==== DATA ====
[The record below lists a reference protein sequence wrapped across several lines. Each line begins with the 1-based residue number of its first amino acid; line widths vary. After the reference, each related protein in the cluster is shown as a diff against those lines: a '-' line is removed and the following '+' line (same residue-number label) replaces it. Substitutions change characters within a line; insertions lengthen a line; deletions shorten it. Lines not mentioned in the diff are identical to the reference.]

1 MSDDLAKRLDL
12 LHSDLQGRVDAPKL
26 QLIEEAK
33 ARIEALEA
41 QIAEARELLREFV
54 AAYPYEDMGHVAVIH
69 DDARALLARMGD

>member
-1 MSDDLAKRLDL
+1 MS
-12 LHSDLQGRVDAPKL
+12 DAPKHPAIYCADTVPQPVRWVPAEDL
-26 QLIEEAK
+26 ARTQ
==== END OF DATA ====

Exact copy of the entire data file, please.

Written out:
[The record below lists a reference protein sequence wrapped across several lines. Each line begins with the 1-based residue number of its first amino acid; line widths vary. After the reference, each related protein in the cluster is shown as a diff against those lines: a '-' line is removed and the following '+' line (same residue-number label) replaces it. Substitutions change characters within a line; insertions lengthen a line; deletions shorten it. Lines not mentioned in the diff are identical to the reference.]

1 MSDDLAKRLDL
12 LHSDLQGRVDAPKL
26 QLIEEAK
33 ARIEALEA
41 QIAEARELLREFV
54 AAYPYEDMGHVAVIH
69 DDARALLARMGD

>member
-1 MSDDLAKRLDL
+1 MS
-12 LHSDLQGRVDAPKL
+12 DAPKHPAIYCADTVPQPVRWVPAEDL
-26 QLIEEAK
+26 ARTQ